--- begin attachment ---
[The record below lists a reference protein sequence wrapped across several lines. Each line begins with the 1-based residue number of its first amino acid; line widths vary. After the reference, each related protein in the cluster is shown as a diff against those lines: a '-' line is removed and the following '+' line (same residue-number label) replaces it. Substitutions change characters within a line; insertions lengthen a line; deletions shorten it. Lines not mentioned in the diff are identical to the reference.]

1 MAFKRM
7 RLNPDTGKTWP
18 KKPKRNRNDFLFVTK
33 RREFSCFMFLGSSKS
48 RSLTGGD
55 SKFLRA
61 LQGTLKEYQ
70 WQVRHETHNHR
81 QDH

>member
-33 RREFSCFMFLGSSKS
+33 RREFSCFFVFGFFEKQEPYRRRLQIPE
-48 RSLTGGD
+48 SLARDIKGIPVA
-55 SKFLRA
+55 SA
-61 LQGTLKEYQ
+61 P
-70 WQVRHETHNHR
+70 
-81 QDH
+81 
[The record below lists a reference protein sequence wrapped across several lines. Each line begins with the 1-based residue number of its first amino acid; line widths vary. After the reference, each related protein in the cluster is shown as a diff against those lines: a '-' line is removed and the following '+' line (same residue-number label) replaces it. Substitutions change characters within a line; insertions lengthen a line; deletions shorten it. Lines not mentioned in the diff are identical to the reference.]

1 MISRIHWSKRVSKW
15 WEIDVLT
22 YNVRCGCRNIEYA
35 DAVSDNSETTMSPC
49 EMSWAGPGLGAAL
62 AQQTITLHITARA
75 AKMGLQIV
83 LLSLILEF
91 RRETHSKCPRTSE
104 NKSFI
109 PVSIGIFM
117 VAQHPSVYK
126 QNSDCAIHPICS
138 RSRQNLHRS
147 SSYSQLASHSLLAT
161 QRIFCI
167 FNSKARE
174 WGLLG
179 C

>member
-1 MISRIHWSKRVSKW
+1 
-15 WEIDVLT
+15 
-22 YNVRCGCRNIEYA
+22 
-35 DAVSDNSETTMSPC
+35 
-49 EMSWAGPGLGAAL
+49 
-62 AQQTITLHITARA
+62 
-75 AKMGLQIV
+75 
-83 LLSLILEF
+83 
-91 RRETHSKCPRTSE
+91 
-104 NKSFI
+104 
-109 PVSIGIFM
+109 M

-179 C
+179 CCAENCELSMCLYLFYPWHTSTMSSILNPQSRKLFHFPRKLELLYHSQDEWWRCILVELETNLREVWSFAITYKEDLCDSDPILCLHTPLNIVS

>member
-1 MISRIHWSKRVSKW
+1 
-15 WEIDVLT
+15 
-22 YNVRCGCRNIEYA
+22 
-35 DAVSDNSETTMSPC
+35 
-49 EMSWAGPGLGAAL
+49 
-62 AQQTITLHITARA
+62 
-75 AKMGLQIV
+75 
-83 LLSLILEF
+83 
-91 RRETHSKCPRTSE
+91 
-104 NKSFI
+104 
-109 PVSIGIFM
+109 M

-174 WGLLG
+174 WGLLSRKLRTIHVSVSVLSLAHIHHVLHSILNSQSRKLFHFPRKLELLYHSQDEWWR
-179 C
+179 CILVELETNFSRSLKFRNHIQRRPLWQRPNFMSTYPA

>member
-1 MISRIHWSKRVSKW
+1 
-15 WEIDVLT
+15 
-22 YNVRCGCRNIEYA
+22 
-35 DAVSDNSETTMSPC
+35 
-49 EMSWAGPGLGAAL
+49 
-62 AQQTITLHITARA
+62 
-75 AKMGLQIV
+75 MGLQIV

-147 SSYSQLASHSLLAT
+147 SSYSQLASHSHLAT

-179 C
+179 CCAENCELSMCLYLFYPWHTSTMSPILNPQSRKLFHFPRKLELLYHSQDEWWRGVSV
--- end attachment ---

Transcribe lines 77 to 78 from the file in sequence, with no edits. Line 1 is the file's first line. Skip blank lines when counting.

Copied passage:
+35 
-49 EMSWAGPGLGAAL